Why Omicron Travel Restrictions Are Bad News For Ryanair
Omicron is behind unexpectedly low passenger numbers and a doubling of the forecasted net loss for Ryanair this northern winter. On Wednesday, the Dublin-based low-cost carrier issued a revised annual net loss warning. That warning flagged anticipated yearly net losses will increase from the €100 million to €200 million range to the €250 million to €450 million range.
Ryanair has doubled its expected annual net losses in the wake of the omicron outbreak. Photo: Ryanair
January schedules cut, no decision yet on February & March schedules
According to Ryanair, the omicron variant and recent Government travel restrictions across Europe have notably weakened close-in Christmas and New Year bookings. This sudden downturn has also caused Ryanair to cut its planned January schedule capacity by 33% this week.
“In light of the current uncertainty about the omicron variant, and intra-Europe travel restrictions, no schedule cutbacks have yet been decided for February or March 2022,” says Ryanair in a statement.
“These schedules will be revisited in January as more scientific information becomes available on the omicron variant, its impact on hospitalizations, European population, and/or travel restrictions in February or March.”
Ryanair has cut its January schedules by 33%. Photo: Ryanair
How omicron plays out will impact Ryanair’s anticipated losses
Recent Government travel restrictions, in particular, last weekend’s ban on UK arrivals into France and Germany, have impacted the number of passengers Ryanair expects to fly this month. Ryanair was anticipating flying between 10 and 11 million passengers in December. The airline has revised that back to between nine and nine a half million.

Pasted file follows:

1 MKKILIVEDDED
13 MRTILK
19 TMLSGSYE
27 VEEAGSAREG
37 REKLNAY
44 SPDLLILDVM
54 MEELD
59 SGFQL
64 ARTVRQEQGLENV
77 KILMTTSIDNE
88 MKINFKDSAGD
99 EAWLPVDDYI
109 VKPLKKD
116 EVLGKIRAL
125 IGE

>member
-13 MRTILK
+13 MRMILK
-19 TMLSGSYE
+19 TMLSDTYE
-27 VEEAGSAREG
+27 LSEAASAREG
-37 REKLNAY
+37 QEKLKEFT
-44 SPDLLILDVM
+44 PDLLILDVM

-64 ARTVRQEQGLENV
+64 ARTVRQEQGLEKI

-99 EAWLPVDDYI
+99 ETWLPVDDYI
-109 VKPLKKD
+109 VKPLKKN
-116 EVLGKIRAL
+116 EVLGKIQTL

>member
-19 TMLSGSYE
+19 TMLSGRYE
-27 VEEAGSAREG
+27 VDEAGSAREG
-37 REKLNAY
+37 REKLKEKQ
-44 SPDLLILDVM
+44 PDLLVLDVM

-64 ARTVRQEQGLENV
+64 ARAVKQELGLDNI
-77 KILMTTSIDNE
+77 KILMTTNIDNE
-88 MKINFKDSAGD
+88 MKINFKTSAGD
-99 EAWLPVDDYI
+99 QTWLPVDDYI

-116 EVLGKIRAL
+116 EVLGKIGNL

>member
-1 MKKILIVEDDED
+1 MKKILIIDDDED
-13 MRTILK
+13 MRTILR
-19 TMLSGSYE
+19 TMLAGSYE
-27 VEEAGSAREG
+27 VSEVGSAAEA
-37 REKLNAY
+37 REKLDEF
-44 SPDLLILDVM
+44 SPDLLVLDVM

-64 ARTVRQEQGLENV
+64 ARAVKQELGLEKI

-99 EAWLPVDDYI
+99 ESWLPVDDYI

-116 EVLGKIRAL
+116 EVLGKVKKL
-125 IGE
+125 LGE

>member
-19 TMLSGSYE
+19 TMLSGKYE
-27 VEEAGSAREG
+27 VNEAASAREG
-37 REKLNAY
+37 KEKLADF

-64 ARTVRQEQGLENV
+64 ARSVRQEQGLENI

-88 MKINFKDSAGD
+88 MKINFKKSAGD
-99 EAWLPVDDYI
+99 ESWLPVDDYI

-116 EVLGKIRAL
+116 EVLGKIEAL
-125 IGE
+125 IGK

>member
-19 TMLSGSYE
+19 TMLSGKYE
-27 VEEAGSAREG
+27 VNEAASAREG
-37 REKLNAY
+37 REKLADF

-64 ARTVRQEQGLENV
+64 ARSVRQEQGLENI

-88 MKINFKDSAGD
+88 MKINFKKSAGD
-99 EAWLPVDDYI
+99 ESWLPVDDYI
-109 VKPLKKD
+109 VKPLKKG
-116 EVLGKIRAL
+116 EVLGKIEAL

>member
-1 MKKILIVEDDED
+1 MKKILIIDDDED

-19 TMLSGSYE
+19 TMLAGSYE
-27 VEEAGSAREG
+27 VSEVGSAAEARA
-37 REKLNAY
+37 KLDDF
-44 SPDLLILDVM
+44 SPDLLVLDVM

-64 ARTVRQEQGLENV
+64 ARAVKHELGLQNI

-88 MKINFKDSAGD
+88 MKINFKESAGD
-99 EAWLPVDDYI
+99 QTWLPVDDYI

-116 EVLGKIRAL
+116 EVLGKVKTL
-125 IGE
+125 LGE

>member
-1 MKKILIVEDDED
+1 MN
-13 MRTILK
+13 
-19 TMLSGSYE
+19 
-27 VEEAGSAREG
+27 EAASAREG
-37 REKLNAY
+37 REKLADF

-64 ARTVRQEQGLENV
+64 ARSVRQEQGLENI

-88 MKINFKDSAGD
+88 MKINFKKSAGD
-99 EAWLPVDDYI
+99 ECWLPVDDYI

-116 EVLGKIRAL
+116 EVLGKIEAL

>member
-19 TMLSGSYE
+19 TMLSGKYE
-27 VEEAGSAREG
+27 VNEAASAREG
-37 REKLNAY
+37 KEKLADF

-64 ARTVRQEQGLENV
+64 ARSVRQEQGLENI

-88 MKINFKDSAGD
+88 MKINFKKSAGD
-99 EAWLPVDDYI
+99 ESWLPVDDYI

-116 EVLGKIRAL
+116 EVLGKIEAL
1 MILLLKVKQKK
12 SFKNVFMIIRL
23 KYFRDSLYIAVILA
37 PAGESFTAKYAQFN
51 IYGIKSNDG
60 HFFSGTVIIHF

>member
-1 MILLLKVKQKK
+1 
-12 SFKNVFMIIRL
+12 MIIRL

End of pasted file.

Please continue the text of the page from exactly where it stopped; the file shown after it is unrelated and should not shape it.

January’s passenger numbers are revised downwards from around 10 million to between six and seven million. As a result, Ryanair now expects to fly slightly less than 100 million passengers in the 12 months to March 31, 2022. At the same time, net annual losses are also expected to increase significantly.
However, Ryanair notes these figures are very sensitive to any further positive or negative Omicron-related news.
Ryanair’s Michael O’Leary is critical of how the UK Government has handled omicron. Photo: Getty Images
Ryanair’s CEO flays the UK Government
With much of Ryanair’s business based in the UK, the airline’s CEO Michael O’Leary has been critical of the UK Government’s recent omicron response. Last week, Mr O’Leary told The Guardian newspaper;
“People in the UK recognize that the government there are idiots. You wouldn’t rely on Boris Johnson or Grant Shapps or Dominic Raab, who can’t add or subtract – would you want your journey dependent on the intervention of those idiots? The answer is no.”
Ryanair likes to fill its planes, even if it has to offer single-digit fares to do so. But all the cheap fares in the world won’t lure passengers onboard if they aren’t sure constantly changing travel rules won’t (often seriously) disrupt their trip.
“What deters booking is the whole uncertainty – this idea that if I travel abroad if the government changes the rules in 24 hours, I could be stranded, even if COVID-free and vaccinated … travel only exists on a degree of confidence,” Mr O’Leary said.
The Ryanair boss saves his scorn for the UK Government. He says things are still relatively trouble-free in mainland Europe from an operational perspective. While Omicron is an issue in mainland Europe, O’Leary argues mainland European governments are being more considered in their responses.
But it is a fast-changing landscape. Ryanair will issue third-quarter profit results on January 31. By then, the airline hopes to have a better handle on how omicron and intra-Europe travel restrictions are impacting their passenger numbers and bottom line.
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